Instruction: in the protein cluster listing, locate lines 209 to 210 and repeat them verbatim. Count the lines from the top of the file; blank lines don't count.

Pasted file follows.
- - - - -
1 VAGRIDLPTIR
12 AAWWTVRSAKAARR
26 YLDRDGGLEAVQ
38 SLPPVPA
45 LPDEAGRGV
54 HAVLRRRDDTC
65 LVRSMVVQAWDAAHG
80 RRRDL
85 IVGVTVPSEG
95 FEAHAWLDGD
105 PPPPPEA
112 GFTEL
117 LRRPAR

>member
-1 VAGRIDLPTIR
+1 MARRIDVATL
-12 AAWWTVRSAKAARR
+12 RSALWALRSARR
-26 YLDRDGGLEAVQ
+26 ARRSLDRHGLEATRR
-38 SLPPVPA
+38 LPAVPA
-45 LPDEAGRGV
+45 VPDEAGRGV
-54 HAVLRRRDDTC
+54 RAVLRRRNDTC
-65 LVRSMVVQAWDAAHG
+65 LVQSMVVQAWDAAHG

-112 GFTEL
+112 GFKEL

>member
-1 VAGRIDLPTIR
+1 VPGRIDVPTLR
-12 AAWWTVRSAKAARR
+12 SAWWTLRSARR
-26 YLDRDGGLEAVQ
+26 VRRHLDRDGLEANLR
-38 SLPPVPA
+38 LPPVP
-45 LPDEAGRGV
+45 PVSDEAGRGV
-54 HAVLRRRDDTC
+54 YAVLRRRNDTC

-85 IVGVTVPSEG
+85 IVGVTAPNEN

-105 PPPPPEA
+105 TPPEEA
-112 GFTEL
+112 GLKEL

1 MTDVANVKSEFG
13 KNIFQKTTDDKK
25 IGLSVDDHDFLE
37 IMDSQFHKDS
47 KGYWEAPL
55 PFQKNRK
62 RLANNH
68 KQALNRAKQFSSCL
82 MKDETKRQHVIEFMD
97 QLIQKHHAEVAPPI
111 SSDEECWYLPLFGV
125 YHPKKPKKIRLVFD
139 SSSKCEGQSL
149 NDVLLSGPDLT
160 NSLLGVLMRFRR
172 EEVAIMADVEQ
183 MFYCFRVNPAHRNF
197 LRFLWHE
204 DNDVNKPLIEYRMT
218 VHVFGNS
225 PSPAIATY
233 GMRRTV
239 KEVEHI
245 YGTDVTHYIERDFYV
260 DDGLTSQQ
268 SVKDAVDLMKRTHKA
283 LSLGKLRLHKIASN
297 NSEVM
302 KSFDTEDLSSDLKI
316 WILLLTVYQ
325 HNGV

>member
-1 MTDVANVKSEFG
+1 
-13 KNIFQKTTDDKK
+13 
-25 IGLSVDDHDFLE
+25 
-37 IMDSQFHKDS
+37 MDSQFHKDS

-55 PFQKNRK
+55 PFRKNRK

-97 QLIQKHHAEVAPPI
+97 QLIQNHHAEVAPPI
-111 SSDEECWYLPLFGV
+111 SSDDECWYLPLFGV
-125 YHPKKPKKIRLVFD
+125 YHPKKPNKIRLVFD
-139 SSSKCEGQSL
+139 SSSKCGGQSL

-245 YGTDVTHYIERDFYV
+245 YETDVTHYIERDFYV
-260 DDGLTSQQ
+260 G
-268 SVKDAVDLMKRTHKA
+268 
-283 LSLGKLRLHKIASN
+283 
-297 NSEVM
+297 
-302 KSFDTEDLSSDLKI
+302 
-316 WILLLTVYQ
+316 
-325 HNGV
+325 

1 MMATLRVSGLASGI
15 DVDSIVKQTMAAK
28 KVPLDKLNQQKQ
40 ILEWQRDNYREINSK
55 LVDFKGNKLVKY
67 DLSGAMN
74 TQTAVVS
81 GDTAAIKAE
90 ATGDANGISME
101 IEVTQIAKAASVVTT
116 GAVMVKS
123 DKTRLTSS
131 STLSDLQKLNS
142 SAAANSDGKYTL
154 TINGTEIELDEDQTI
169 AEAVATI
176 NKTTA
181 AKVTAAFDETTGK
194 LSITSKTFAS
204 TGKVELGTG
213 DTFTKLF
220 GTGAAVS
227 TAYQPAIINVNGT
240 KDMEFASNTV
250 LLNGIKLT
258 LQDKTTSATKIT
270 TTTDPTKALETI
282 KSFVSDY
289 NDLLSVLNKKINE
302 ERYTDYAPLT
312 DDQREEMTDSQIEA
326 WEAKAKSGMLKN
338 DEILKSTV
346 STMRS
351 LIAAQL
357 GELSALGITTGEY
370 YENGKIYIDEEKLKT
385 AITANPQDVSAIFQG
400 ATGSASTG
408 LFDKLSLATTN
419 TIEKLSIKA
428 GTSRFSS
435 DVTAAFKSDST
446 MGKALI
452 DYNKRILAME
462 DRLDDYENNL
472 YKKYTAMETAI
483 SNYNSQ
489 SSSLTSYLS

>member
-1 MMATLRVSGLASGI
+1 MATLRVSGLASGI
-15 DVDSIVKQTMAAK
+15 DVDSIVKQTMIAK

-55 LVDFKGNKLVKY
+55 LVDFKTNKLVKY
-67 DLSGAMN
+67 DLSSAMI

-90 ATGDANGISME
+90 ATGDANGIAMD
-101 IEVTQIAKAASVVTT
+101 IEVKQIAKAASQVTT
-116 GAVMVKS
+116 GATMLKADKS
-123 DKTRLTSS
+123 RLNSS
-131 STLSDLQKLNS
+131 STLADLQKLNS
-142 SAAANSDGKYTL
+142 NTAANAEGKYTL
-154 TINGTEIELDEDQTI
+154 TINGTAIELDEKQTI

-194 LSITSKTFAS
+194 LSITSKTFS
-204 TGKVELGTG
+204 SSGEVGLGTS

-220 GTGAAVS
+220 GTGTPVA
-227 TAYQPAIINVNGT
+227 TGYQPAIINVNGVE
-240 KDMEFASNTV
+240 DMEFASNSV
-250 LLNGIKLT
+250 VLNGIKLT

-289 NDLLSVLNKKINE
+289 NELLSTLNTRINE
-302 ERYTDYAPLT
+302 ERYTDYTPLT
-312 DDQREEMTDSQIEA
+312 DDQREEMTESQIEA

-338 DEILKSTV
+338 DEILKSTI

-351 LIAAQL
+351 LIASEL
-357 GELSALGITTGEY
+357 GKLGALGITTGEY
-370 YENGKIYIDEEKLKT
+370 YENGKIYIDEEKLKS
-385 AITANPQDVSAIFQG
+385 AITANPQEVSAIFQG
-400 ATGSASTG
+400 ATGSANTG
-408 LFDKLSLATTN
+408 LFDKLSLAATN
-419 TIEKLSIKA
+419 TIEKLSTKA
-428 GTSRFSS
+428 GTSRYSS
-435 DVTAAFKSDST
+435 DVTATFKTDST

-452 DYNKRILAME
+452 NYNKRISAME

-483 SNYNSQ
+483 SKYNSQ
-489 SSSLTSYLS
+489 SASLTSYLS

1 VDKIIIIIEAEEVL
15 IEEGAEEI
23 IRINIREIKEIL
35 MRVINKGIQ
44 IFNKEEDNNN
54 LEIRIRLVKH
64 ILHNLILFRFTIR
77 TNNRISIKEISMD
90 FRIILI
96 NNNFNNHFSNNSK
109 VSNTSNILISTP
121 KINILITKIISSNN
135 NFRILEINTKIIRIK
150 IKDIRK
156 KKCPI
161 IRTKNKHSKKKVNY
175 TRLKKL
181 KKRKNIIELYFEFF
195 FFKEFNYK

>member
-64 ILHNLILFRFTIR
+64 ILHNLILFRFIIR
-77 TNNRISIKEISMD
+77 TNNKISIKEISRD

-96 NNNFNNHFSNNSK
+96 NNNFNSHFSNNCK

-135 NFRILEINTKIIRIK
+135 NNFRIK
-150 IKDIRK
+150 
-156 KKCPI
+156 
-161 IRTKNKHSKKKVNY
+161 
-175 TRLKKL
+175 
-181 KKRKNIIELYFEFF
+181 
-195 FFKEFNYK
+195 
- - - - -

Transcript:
+351 LIASEL
-357 GELSALGITTGEY